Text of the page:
The XSL Challenge

Friday May 21st, 1999

C. David Tallman has news of an interesting article at In it, Michael Leventhal of CITEC (the group creating DocZilla) takes off the gloves and challenges XSL to best XML/CSS/DOM in a competition of functionality/usability in the web application space. Interestingly, Mozilla plays an important role in the contest. From

"Anything XSL can do in the Web environment, I can do better using technologies supported by current W3C Recommendations. Of course, what is 'meaningful' in the Web environment is open to a variety of interpretations. Therefore, the subject of the challenge should be one that the XSL camp and I agree is meaningful. I am also ready to make this bet a little bit more than an academic exercise. If I lose, I will pledge that I, and my crack mozilla development team, will assist in implementing XSL in the mozilla open source project. If my opponents lose they will agree to desist from XSL advocacy, vote against an XSL Recommendation if they are members of the W3C, and will join me in calling for full, flawless, and unequivocal vendor support of CSS1 and CSS2, DOM Level 1, and XML 1.0 as the very first and top priority of the web community."

#16 XSL-T Rules, XSL-FO sucks

by Paul Houle <>

Monday May 24th, 1999 3:25 AM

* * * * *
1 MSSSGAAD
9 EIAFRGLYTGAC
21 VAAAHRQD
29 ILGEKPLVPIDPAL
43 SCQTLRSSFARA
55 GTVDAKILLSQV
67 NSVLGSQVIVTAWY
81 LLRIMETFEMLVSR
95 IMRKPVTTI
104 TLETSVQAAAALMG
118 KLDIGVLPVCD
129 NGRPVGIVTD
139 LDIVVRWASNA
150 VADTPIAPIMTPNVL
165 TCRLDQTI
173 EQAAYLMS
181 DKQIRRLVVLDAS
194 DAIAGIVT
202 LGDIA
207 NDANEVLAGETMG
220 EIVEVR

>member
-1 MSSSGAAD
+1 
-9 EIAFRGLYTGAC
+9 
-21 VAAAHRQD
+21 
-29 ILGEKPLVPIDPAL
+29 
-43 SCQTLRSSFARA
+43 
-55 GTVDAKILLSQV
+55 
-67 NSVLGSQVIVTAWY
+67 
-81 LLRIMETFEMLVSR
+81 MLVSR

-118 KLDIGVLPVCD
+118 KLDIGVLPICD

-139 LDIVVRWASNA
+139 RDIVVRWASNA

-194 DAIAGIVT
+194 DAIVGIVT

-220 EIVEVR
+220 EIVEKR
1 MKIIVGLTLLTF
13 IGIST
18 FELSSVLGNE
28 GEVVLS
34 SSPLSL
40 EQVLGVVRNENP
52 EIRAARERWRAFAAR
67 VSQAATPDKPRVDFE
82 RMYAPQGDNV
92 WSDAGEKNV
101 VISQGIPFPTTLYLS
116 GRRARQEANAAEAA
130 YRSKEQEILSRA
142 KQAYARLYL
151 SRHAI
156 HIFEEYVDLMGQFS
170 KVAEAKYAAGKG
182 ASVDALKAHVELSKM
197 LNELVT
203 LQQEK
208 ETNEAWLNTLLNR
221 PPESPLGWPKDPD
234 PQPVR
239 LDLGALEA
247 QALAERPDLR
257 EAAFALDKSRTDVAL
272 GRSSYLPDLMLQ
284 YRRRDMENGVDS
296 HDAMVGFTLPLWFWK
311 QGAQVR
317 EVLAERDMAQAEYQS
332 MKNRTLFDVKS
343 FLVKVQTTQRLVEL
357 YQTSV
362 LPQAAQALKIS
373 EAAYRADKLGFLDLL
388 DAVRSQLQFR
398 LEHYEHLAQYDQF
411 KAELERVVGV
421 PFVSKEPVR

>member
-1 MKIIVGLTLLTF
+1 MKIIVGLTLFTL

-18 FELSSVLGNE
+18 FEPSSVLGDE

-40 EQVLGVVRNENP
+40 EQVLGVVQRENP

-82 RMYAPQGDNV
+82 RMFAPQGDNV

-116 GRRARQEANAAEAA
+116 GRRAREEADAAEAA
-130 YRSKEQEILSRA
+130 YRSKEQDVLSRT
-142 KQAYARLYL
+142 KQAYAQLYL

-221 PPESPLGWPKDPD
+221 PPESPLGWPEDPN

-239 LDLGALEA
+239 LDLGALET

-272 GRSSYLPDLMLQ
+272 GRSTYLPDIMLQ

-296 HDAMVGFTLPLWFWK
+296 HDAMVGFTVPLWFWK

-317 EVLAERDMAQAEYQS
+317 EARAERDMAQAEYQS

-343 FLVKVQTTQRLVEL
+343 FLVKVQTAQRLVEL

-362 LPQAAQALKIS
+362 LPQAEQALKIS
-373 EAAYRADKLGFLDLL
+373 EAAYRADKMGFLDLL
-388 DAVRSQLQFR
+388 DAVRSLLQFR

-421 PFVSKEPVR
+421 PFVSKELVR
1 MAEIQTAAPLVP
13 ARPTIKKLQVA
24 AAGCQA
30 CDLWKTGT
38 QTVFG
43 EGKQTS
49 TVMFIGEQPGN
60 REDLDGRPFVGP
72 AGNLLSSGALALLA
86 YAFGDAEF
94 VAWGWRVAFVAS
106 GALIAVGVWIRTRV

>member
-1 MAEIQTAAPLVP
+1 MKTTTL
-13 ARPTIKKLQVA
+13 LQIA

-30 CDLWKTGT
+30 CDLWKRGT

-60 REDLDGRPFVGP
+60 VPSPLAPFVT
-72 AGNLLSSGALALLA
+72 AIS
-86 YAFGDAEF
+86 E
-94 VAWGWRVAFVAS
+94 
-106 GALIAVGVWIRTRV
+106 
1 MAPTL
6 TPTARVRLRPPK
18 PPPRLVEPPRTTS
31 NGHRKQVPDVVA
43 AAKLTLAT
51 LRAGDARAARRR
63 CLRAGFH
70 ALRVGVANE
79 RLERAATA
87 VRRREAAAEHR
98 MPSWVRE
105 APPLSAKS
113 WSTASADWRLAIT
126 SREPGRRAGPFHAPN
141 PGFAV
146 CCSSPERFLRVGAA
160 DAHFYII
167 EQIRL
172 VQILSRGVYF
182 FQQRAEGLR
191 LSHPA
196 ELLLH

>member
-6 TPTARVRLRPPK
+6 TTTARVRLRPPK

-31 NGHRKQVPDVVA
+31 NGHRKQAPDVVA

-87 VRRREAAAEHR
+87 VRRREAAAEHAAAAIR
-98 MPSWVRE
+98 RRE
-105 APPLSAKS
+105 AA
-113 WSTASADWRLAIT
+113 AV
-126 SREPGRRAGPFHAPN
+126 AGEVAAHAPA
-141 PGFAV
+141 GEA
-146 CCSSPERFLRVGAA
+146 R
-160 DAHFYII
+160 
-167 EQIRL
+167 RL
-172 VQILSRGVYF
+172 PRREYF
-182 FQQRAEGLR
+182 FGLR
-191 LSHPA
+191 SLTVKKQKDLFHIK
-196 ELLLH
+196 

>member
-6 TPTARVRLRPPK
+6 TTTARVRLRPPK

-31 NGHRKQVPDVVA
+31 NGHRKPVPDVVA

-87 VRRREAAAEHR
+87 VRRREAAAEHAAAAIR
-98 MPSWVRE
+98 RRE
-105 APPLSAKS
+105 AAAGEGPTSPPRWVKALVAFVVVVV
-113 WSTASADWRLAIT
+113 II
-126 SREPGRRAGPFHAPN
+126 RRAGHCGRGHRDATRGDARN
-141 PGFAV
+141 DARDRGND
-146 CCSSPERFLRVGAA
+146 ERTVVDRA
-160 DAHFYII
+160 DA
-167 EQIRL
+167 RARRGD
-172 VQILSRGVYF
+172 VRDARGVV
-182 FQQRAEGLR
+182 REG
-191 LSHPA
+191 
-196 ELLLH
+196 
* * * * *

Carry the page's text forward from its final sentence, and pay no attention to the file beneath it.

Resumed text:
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The XSL standard is broken into two halves, the XSL transformation language and the XSL Formatting Objects. XSL-T has generated a lot of excitement with developers, whereas XSL-FO has generated a lot of excitement with marketing morons.

XSL-T is a good thing. It's a way of manipulating XML documents comparable to manipulating text with regular expressions. Combined with an extension mechanism into a scripting or regular language (such as Saxon, see <>) it's a great way to rapidly develop XML-smart applications.

XSL-FO, on the other hand, is garbage. When I first saw XSL, Microsoft's minions stuck XSL-FO in my face so I wouldn't see the brilliance of XML-T. XSL-FO makes most people who see it feel sick -- instinctually, it's clear that the same minds who designed the "office packages" that let third-rate secretaries and local pizza chains torment me with fifth-rate documents wanted to infect the web with more documents that look like hell.